Purdue HHS graduates devote themselves to a lifetime of learning as physician assistants
Written by: Rebecca Hoffa, email@example.com
While many Purdue University College of Health and Human Sciences (HHS) alumni have pursued medical school and become doctors, there are many other pathways to providing healthcare outside of becoming a physician. Physician assistants (PA) play an important role on the healthcare team while also having a unique opportunity to explore a variety of medical specialties during their career.
For many Purdue HHS alumni PAs, the profession’s flexibility to continue learning and help a variety of patients are especially appealing, and HHS opens the door to many interest areas that lead to PA school, including health and kinesiology, nutrition science, health sciences, public health and more.
Finding a fit in healthcare
Department of Health and Kinesiology (HK) alumnus Dan Powers began his major in applied exercise and health on a physical therapy track, but the more he got into the curriculum, the more he gravitated toward the department’s physiology classes, which led him to pursue PA school after graduating from Purdue in 2019. Now, Powers is entering his final year of PA school at Indiana University-Purdue University Indianapolis (IUPUI), and he credits his Purdue courses and academic advisors with helping him reach his goals.
“It is a really rigorous, difficult process to get to PA school, and it’s almost impossible to do it on your own, so if you acknowledge that you need help and you get help, it makes the process much easier, and once you get there, it’s definitely worth it,” Powers said.
One of the most memorable parts of his education at Purdue was the hands-on learning experiences he received in his classes, particularly in HK 36800 (Exercise Physiology I), which was taught at the time by Darlene Sedlock, retired associate professor of health and kinesiology.
“The labs were amazing,” Powers said. “We got to apply the physiology to the exercise, and that’s stuff that I still daydream about, wishing I could go back. Now that I understand it so much more, it would be even more beneficial, but it was so interesting to me then.”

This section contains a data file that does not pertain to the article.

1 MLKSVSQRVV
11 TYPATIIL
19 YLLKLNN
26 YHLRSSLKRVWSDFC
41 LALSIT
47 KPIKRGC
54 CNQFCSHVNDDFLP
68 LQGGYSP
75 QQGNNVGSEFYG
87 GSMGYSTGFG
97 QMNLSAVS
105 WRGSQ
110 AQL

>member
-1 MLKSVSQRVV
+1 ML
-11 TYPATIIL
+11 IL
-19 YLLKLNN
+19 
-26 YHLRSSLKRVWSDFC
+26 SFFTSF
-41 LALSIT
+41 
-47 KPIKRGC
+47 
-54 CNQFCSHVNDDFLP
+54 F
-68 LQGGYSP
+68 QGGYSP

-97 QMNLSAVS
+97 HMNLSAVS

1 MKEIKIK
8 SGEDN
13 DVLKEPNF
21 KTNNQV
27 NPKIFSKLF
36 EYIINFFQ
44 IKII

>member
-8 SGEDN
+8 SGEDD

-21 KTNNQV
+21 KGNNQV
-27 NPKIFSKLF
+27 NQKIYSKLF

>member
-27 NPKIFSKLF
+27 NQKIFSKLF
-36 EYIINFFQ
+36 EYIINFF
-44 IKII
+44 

Jonica Kao, a 2018 Department of Nutrition Science (NUTR) alumna and PA student in the Stanford University School of Medicine, came to Purdue on the registered dietitian track. She heard about the PA career path from her academic advisor as a sophomore and decided to pursue it, but Nutrition Science also catered to becoming a PA.
“Thankfully my major — dietetics — was already really science-heavy, so I didn’t have to add any additional classes or switch majors to fulfill most of the PA program pre-requisites,” Kao said.
For Kao, NUTR offered a distinct perspective toward healthcare by focusing on nutrition’s role in chronic diseases.
“There’s not a lot of nutrition education being taught in medical school, so I think having that knowledge is really beneficial as I’m going through PA school right now,” Kao said. “I’m really thankful for the versatility my Purdue nutrition degree has provided me.”
Kao also noted that becoming a PA offered the best balance for her life, from the ability to explore new medical specialties to allowing her to prosper in her career and personal life.
“Had I chosen the MD route, I think I would have been burnt out by the time I finished residency, and I wanted a career that would be challenging and full of learning opportunities, but I also wanted more of a balance for personal well-being,” Kao said.
Making a difference
Brianna Bower, a 2016 School of Health Sciences (HSCI) alumna, knew many years before coming to Purdue that she wanted to become a PA. Now, she is a gastroenterology PA at IU Health in Indianapolis and vice president of the Indiana Academy of PAs. Bower noted that becoming a PA requires similar prerequisites to medical school, but HSCI’s pre-PA program allows students to go beyond just specializing in a science to become a well-rounded PA.